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Mentors' Beliefs About Their Roles in Health Care Education: A Qualitative Study of Mentors' Personal Interpretative Framework.
Acad Med 2020AM

Abstract

PURPOSE

How mentors shape their mentoring is strongly influenced by their personal beliefs about the goals and purpose of mentoring, the possible activities associated with it, who decides on the focus of the mentoring relationship, and the strategies mentors choose to enact these beliefs in practice. In accordance with the personal interpretative framework, the authors operationalized mentors' beliefs as professional self-understanding (the what) and subjective educational theory (the how) of teaching and sought to identify different mentoring positions.

METHOD

Using a qualitative approach, the authors conducted semistructured interviews between December 2017 and January 2018 with 18 undergraduate mentors from Maastricht University in Maastricht, the Netherlands. The aim of the interviews was to reconstruct their personal interpretative framework. Before building a general pattern of explanation in a cross-case analysis, the authors performed a within-case analysis of the data, analyzing individual mentors.

RESULTS

This approach resulted in the identification and description of 4 mentoring positions: the (1) facilitator (service-providing and responsive), (2) coach (development-supporting and responsive), (3) monitor (signaling and collaborative), and (4) exemplar (service-providing or development-supporting and directive). Each position represents a coherent pattern of normative beliefs about oneself as a mentor (professional self-understanding) and how to enact these beliefs in practice (subjective educational theory).

CONCLUSIONS

Awareness of their mentoring position can help mentors understand why they act the way they do in certain situations and how this behavior affects their mentees' learning and development. It can also help mentors identify personal learning needs and, consequently, provide opportunities for faculty development.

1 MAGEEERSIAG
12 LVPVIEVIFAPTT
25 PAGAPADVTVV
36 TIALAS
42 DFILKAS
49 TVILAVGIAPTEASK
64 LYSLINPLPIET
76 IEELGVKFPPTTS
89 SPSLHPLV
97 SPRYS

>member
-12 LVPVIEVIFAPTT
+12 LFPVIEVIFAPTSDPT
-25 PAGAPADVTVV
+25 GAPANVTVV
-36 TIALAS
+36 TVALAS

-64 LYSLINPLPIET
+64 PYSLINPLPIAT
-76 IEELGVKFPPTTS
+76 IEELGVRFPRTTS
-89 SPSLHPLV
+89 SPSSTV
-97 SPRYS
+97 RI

Authors+Show Affiliations

L.M. Loosveld is educational advisor, faculty development, Department of Educational Development and Research, Faculty of Health, Medicine and Life Sciences, Maastricht University, Maastricht, the Netherlands; ORCID: https://orcid.org/0000-0001-9844-3202. P.W.M. Van Gerven is associate professor, Department of Educational Development and Research, Faculty of Health, Medicine and Life Sciences, Maastricht University, Maastricht, the Netherlands; ORCID: https://orcid.org/0000-0002-8363-2534. E. Vanassche is assistant professor, Centre for Innovation and the Development of Teacher and School, University of Leuven, Belgium; ORCID: https://orcid.org/0000-0003-0553-4258. E.W. Driessen is professor of medical education, Department of Educational Development and Research, Faculty of Health, Medicine and Life Sciences, Maastricht University, Maastricht, the Netherlands; ORCID: https://orcid.org/0000-0001-8115-261X.No affiliation info availableNo affiliation info availableNo affiliation info available

Pub Type(s)

Journal Article

Language

eng

PubMed ID

31972675

Citation

Loosveld, Lianne M., et al. "Mentors' Beliefs About Their Roles in Health Care Education: a Qualitative Study of Mentors' Personal Interpretative Framework." Academic Medicine : Journal of the Association of American Medical Colleges, 2020.